• Aimee.Dillon

Have you fallen off the Wagon?

With New years a now distance memory, so are some of the goals that we had set for ourselves in our high and merry spirits at the beginning of the year. This is the perfect time to re-check and re-set our goals!

Being back in the swing of things may mean that our original goals and resolutions may not have quite been as practical or achievable as we first thought, there is nothing wrong with giving yourself a reality check and 're-aligning' your goals accordingly, in-fact you are much more likely to achieve them and less likely to give up on them completely.

Here are some Steps to follow to help you do just that.

Step 1: Create the Visions for What You are Trying to Reach

Now is the fun – and sometimes scary – part.

What are your passions? What do you value? What are your gifts? What do you want to accomplish?

You want to actually think very broadly with this and consider all areas of your life.

You can break it up into 9 different areas of life: Friends & Family, Home, Relationships, Work & Education, Health & Wellness, Recreation & Fun, Finances, Inspiration & Creativity, and Spirituality.

Remember these are facts about you and your dreams. Write down the answers to these questions for those 9 different areas of your life. Write down whatever you dream of, you can worry about logistics and timing in later steps.

Step 2: Calibrate Where You Currently Are

Now it’s important to do a self check-in and be honest with where you are at the present moment. No one else will see this if you don’t want them to so be open and honest with yourself.

Write down your current baseline for all the areas from above so you will have something to measure against once you’re working towards your goals. The more honest and clear you are, the easier it will be to see results in the future.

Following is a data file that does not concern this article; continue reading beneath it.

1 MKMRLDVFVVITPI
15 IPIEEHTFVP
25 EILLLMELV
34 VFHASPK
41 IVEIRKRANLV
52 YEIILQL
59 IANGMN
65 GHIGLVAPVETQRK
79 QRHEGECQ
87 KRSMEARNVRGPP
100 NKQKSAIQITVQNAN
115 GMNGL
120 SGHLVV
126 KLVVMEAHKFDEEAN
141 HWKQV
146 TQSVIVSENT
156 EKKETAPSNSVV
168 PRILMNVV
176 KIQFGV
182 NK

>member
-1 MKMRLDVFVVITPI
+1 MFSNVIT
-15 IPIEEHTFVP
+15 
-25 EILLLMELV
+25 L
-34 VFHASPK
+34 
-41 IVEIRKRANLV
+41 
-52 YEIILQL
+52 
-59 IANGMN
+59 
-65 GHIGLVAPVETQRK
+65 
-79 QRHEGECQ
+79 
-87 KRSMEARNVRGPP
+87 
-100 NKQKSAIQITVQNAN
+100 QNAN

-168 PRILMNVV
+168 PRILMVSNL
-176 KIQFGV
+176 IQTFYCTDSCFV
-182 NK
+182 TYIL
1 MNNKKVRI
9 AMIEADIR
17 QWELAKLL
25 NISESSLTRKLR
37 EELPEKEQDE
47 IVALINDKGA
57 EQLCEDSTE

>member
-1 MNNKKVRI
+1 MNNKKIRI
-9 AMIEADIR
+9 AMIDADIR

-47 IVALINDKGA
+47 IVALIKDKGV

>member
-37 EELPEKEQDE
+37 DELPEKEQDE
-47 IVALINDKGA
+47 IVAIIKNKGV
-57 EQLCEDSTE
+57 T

Step 3: Create the Broad and Long-Term Goals

Broad and long-term goals are all part of your big picture and not something you’ll be able to accomplish tomorrow, they’re generally a year or more. If they are your dreams from the exercise above, they might even seem a little crazy. That’s ok! In fact, if you don’t feel some sort of negative emotion you’re likely not pushing yourself enough.

Our brains were designed to be efficient and adapt quickly. As soon as you start asking it to look for things it’s not familiar with, it will start freaking out and causing negative emotions. Don’t listen to them and keep writing!

After this, begin thinking backwards from those big goals. What are the steps to get there?This will lead us into our next step.

Step 4: Break Those up into Smaller and Short-Term Goals

“All you need is the plan, the road map, and the courage to press on to your destination.” – Earl Nightingale

Now that your brain might be sufficiently scared, it’s time to break those long term plans into short-term, attainable goals (less than a year). Using the exercise from above, create shot-term goals based on the steps to getting to your long-term goal.

This will become your roadmap (or GPS for us Millennials and beyond). The most popular method is SMART goals. You’ve probably heard of it before but if you haven’t, it stands for:

· Specific

· Measurable

· Attainable

· Relevant

· Timely

Writing goals this way gives you a clear focus, higher likelihood of achieving it, and gives you a deadline.

An example of a bad goal would be: Start cooking at home more. Instead you could say: Make a weekly meal plan and do meal prep on Sundays. Another example could be: Start meditating. Instead you could say: Start meditating for 10 minutes every day after work.